3ders.org – E-NABLE connects makers to create 3D printed prosthetics for those in need | 3D Printer News & 3D Printing News

Posted: 26February2014 in Uncategorized

E-NABLE connects makers to create 3D printed prosthetics for those in need

Feb.25, 2014

19-year-old Peregrine Hawthorn from Seattle was born without fingers on his left hand. But in 2013 he learned how to 3D print and build an affordable mechanical set of his own. Today he is working with e-NABLE, an online community of 3D printing hobbyists to create and improve affordable custom prosthetics for those in need.

Created by Jon Schull, a researcher at Rochester Institute of Technology, e-NABLE pairs children and adults with missing or deformed fingers, hands or forearms with makers who produce customized 3D printed prostheses that can improve their lives.

“A typical prosthetic hand from a company will run you more than $10,000, but materials for a 3D printed hand can cost less than $50,” said Schull. “All you need is someone with access to a 3D printer that is willing to donate their time.”

In 2011, Richard Van As and Ivan Owen teamed up to design and build prosthetic hands for growing children using low-cost 3D printing. Schull noticed that although many engineers around the world were creating these one-off prosthetics for local people, there was no mechanism for developing and distributing their efforts.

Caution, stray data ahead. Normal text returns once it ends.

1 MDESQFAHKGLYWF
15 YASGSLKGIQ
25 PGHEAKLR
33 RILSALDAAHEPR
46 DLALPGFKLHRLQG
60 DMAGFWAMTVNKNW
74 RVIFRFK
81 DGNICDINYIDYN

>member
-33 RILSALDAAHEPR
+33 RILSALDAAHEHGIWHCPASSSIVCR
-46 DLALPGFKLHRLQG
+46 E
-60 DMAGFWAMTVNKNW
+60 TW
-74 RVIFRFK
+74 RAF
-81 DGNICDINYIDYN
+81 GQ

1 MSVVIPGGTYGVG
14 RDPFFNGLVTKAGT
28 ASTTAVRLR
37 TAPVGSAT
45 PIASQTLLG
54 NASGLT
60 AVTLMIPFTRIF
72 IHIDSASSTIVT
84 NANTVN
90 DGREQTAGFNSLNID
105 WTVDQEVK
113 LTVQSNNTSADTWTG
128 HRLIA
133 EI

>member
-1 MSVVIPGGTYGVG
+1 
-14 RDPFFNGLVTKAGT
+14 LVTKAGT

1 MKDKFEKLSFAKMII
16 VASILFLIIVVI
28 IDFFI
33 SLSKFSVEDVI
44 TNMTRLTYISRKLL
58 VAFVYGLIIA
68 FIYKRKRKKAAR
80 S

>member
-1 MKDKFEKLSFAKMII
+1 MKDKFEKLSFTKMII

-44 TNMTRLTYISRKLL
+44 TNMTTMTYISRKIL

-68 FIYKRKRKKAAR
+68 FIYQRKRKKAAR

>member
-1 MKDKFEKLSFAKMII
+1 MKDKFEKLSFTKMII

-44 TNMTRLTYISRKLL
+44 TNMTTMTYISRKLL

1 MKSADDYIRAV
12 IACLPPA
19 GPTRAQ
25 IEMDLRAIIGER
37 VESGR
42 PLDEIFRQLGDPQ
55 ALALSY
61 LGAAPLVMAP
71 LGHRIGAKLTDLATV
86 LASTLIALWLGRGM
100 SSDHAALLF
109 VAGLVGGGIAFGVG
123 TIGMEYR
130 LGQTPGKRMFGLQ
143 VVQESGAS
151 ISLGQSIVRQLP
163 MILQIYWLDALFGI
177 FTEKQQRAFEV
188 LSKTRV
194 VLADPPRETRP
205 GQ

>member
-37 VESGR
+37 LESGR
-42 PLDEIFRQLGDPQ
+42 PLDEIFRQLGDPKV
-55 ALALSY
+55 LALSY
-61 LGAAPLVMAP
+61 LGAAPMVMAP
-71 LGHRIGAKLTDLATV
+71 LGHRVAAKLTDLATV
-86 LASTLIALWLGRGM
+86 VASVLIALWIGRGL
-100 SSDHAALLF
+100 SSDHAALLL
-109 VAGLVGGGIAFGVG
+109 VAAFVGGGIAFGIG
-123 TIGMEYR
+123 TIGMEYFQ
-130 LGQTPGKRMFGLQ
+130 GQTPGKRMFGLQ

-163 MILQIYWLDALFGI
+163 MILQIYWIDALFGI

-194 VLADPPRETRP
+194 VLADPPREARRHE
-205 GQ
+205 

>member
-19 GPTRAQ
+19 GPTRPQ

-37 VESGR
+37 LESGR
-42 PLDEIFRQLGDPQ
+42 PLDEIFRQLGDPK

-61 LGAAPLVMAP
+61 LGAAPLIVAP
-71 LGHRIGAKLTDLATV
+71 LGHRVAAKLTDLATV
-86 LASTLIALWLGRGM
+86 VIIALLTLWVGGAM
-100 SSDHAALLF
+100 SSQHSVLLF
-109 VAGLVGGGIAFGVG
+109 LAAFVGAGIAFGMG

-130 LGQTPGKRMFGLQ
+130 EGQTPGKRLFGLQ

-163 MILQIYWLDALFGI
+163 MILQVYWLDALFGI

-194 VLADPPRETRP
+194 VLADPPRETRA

Schull then created e-NABLE, originally as an interactive online map for connecting 3D printing hobbyists who would volunteer to help people with special needs. Today, e-NABLE has more than 300 members from all over the world offering help to others, Paul McCarthy which has created a functioning prosthetic hand for his son Leon.

Through the E-NABLE platform members guide new makers in the building process and will prints parts for those that need them. Members also post open source design files for hands and others offer suggestions to improve their devices.

For example this Talon 2.2 below is one of the newest versions of the 3D printed prosthetic hand built by Peregrine Hawthorn and his father. It features plastic fingers controlled by flexing the wrist, which pulls on cable “tendons” to close around a desired object.

“Every week we see makers pairing up and working with people who ask for help,” said Schull. “Sometimes members create small parts or whole devices for people, while others are simply guiding individuals as they build one themselves.”

On March 1, Schull will travel to the Science Online Conference in Raleigh, N.C., to discuss Creating Collaborations across the Wide World with the Web, with Nick Parker, a high school student from Silicon Valley and a builder in the e-NABLE group.

“I see e-NABLE as a crowd-sourced pay-it-forward network for design, customization and fabrication of all sorts of assistive technologies,” said Schull. “This is a scalable model that could go way beyond 3D printed prosthetic hands.”

via 3ders.org – E-NABLE connects makers to create 3D printed prosthetics for those in need | 3D Printer News & 3D Printing News.


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